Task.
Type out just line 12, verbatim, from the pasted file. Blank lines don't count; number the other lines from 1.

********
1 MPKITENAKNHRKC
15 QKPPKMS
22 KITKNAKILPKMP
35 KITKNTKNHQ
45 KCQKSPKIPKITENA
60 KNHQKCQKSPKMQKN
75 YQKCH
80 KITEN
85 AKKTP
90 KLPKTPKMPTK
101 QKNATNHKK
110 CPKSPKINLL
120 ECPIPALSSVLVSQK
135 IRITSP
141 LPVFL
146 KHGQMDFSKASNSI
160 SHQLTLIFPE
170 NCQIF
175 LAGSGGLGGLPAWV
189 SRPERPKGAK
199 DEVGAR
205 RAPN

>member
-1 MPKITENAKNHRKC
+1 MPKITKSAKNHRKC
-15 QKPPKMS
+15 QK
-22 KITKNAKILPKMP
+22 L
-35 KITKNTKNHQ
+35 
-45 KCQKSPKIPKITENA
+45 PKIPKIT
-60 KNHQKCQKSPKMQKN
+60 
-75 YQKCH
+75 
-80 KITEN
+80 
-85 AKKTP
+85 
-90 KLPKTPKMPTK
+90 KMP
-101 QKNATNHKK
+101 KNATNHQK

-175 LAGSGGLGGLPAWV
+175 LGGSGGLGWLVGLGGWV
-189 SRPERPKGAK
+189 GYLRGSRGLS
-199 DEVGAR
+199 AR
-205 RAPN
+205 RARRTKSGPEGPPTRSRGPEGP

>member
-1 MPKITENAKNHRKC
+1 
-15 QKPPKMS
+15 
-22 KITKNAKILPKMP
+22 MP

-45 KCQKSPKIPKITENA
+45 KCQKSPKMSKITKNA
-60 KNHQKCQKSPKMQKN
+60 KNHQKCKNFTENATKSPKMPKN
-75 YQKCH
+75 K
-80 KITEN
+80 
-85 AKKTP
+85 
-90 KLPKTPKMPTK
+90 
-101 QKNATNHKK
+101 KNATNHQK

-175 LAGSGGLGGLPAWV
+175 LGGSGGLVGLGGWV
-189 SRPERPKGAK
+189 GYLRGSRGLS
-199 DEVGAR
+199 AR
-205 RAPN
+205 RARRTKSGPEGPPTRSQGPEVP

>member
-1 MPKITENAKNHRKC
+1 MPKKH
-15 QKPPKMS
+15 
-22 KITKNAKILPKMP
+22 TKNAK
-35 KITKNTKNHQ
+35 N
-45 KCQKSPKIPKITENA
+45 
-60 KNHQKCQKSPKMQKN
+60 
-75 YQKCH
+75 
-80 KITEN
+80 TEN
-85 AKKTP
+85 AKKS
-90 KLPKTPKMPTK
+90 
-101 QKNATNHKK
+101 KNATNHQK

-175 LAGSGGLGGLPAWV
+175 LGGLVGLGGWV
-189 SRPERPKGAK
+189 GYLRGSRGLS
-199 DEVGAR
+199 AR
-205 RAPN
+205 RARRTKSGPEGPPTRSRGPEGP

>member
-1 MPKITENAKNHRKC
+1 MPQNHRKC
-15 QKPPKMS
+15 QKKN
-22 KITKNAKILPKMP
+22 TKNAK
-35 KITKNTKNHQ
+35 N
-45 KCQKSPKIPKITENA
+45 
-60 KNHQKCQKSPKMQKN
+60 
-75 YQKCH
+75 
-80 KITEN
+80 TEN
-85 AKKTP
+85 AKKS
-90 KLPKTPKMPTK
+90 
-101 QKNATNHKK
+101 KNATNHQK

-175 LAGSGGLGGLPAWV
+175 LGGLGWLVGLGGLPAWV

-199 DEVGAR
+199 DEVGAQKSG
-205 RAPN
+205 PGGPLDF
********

110 CPKSPKINLL